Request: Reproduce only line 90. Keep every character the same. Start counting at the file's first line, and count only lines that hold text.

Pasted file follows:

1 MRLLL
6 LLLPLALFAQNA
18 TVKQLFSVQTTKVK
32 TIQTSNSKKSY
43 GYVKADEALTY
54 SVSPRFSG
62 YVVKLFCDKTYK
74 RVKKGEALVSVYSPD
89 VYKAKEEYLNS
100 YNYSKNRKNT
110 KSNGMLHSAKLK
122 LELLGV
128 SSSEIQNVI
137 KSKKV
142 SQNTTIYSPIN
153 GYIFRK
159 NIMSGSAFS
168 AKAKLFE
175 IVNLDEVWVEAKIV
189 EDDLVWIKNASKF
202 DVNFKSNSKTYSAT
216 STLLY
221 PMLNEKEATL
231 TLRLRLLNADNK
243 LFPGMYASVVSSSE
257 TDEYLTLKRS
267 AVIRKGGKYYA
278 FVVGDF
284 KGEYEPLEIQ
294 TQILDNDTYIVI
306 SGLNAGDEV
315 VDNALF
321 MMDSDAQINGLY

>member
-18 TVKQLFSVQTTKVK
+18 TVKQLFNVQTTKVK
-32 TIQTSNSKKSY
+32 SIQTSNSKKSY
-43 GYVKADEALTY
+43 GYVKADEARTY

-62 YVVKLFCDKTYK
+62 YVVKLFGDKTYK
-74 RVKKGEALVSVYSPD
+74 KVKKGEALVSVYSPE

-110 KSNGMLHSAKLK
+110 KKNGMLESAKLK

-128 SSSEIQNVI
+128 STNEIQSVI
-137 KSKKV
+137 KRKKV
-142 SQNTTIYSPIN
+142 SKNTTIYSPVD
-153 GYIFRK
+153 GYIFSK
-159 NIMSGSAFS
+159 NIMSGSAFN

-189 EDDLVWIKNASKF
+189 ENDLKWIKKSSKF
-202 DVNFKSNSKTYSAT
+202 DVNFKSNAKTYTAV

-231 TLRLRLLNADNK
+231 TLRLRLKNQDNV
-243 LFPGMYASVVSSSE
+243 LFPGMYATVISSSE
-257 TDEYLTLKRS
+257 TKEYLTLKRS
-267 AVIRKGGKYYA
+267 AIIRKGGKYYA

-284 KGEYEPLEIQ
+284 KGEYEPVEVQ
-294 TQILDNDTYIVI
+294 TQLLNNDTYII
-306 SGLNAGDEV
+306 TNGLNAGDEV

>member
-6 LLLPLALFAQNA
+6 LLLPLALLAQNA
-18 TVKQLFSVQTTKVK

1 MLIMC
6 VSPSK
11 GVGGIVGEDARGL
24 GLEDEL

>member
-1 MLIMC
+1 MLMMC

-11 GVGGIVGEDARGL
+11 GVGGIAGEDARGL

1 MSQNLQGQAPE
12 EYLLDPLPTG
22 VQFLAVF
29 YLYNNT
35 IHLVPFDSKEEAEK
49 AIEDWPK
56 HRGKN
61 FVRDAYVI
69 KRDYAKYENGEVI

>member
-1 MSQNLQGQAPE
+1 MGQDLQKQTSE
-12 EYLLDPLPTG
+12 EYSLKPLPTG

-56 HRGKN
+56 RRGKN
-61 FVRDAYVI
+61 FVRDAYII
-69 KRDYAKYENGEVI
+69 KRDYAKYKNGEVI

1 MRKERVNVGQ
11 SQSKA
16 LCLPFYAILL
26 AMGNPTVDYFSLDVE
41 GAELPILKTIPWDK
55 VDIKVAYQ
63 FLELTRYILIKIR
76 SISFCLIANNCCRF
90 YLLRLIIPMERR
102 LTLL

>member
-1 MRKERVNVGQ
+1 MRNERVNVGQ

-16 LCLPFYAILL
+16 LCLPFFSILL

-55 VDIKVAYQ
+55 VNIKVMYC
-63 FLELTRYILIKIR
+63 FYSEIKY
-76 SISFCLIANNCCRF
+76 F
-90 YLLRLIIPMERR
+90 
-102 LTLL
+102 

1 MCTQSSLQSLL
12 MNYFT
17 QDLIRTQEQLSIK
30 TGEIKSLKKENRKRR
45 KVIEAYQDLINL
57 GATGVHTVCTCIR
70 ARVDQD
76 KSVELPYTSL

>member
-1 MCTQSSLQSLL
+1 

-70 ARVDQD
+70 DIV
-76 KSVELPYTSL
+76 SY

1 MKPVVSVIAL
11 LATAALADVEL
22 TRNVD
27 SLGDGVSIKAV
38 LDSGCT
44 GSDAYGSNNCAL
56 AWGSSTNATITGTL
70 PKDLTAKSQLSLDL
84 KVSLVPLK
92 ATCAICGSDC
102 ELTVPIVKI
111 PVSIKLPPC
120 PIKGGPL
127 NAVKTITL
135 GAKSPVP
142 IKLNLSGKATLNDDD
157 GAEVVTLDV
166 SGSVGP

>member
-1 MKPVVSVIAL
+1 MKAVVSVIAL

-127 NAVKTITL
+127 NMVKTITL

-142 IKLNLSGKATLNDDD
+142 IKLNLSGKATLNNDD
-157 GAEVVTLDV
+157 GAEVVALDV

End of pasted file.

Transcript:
22 VQFLAVF